One of the most important aspects of getting an education is peer interaction. Children learn social skills and how to interact with others when they are in a classroom setting. They also benefit from the instruction of a teacher. When children are not in a classroom, they miss out on these important aspects of their education, and as a result, many children have faced a gap in learning during the pandemic. While some parents have done an admirable job of homeschooling their children, it is clear that for the majority, the best way for children to receive an education is in a classroom setting. 

Learning Growth

Studies are now beginning to show that students’ learning growth over the past couple of years has not progressed as it should, meaning some children have experienced the “COVID slide.” This slide shows that students are ending the school years with lower achievements compared to a typical year, with larger declines relative to historical math trends than reading. Unfortunately, experts warn this will only get worse. Due to the lack of proper education, they expect students’ growth rate in math to slow even more in the next few years. 

Due to this gap in learning, it is vital to get them the help they need now so they can get caught up quicker than expected. With Ontario’s Learning Action Recovery Plan, students are able to get the help they may need to catch up on any missed learning. This plan is designed to help students who have been struggling in school catch up and get back on track. It invests heavily in tutoring support and includes summer learning, a focus on reading, math and other foundational skills, as well as targeted initiatives intended to address unique barriers that some students may face. This will help bridge students’ learning gaps, support academic success, and focus on overall mental health and wellness. Ontario’s plan is based on the latest scientific evidence and will provide Ontario students with the resources they need to succeed.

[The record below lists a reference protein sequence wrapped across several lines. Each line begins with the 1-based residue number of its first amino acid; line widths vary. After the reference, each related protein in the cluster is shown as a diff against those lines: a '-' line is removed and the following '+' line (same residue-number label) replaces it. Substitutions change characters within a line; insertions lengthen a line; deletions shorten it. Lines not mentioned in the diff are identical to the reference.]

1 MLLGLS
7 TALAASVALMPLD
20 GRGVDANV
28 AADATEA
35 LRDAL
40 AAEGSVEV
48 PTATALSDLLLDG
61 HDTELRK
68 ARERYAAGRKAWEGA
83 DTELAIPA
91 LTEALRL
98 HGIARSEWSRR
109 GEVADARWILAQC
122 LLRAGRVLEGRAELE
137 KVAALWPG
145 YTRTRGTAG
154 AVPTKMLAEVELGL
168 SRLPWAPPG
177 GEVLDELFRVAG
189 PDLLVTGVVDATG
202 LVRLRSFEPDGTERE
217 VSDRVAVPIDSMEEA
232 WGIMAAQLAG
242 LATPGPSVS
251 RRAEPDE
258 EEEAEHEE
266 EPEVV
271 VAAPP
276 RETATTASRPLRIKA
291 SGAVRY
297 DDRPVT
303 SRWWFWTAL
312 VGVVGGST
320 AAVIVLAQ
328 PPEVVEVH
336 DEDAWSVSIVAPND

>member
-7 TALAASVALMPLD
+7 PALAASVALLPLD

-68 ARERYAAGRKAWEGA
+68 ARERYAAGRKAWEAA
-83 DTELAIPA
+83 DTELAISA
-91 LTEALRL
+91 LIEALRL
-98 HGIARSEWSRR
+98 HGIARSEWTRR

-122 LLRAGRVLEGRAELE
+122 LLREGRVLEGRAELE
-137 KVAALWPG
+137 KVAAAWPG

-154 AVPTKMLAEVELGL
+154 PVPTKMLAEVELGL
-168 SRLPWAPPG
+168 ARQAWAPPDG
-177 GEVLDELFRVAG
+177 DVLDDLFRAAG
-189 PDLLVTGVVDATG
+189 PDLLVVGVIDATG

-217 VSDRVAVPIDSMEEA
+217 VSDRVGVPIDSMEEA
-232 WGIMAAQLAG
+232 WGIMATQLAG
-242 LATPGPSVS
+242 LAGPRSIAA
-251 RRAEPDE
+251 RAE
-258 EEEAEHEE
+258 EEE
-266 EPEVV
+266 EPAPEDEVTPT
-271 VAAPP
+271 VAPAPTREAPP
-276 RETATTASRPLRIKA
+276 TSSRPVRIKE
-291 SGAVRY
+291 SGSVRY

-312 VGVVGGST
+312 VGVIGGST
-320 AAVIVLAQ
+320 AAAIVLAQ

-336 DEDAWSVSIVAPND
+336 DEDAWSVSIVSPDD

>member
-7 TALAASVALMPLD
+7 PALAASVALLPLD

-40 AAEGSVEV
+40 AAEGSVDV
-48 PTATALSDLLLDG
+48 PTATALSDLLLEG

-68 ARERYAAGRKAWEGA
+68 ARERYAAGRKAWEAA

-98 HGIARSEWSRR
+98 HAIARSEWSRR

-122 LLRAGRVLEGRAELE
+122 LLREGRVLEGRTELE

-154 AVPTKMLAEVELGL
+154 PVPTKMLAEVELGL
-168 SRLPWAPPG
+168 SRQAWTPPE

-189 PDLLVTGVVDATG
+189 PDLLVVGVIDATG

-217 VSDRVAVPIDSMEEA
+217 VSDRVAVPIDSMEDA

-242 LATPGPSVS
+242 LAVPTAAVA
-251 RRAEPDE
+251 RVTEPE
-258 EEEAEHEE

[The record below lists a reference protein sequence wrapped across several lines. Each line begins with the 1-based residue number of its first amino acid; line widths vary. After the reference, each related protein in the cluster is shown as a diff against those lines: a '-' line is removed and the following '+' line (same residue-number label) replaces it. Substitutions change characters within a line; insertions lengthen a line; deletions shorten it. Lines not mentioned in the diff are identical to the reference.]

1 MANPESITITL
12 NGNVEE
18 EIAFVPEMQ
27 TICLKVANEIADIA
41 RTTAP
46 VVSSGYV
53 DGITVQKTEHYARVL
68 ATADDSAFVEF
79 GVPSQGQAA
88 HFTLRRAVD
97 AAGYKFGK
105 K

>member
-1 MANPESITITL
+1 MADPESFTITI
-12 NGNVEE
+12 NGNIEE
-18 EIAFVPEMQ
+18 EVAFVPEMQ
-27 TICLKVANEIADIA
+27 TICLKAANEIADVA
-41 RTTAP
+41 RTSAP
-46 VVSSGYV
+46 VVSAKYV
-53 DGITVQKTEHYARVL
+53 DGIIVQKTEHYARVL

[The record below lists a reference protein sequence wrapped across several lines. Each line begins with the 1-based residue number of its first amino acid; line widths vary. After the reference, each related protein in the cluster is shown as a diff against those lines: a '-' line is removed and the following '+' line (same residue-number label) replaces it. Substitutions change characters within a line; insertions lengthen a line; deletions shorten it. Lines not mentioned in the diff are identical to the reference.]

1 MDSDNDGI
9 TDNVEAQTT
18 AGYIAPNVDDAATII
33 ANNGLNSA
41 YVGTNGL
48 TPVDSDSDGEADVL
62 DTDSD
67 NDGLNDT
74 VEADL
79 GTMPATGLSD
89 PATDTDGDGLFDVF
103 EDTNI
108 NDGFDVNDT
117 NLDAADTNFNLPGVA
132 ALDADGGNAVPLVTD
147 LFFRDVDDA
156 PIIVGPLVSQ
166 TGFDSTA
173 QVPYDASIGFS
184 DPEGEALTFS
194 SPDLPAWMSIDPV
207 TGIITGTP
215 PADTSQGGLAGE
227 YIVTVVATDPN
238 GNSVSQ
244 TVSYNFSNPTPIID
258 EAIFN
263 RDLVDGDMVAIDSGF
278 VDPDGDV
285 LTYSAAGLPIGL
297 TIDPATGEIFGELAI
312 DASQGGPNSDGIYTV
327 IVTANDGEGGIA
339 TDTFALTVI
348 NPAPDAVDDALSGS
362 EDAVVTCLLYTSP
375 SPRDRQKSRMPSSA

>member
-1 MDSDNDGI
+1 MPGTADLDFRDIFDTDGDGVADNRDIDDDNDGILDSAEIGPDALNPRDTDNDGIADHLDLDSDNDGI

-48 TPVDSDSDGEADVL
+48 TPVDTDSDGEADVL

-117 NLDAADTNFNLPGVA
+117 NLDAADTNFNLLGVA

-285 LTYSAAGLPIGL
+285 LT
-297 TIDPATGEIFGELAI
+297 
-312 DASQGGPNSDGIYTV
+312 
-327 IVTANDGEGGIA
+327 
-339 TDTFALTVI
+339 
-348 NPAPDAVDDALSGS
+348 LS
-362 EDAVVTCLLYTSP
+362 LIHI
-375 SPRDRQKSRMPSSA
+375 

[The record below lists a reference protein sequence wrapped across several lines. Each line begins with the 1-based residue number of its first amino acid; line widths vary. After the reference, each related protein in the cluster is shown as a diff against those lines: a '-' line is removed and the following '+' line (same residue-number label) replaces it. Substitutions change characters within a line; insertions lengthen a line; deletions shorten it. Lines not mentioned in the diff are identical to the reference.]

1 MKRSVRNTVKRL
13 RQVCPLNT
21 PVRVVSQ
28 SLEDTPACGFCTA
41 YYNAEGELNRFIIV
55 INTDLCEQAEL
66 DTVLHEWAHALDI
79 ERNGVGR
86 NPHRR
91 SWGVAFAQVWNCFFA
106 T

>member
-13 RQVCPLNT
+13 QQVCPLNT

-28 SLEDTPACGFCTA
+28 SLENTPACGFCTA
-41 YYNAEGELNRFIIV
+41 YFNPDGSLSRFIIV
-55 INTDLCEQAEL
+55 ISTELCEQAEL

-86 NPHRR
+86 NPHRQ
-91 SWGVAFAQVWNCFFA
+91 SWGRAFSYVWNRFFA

Filling In Learning Gaps

Dropkick Math is here to help students who may have a gap in their education due to the pandemic. As one of the leading math help services in Ontario, our trained instructors can provide support in key math skills through fun and interactive programs. As part of the Learning Action Recovery Plan, we can also offer our programs to select school boards across Ontario at a subsidized rate.

We are your local choice if you are looking for Waterloo math services! As a local business, we understand our student’s needs and can help boost their confidence in math and set them up for future success. For more information on our programs, visit our website today!

Recent Posts

What Is Algebraic Thinking
Algebraic Reasoning

What Is Algebraic Thinking

It’s easy to feel daunted when thinking about algebra, with its perplexing symbols and equations that seem like a foreign language. But much of the

Read More »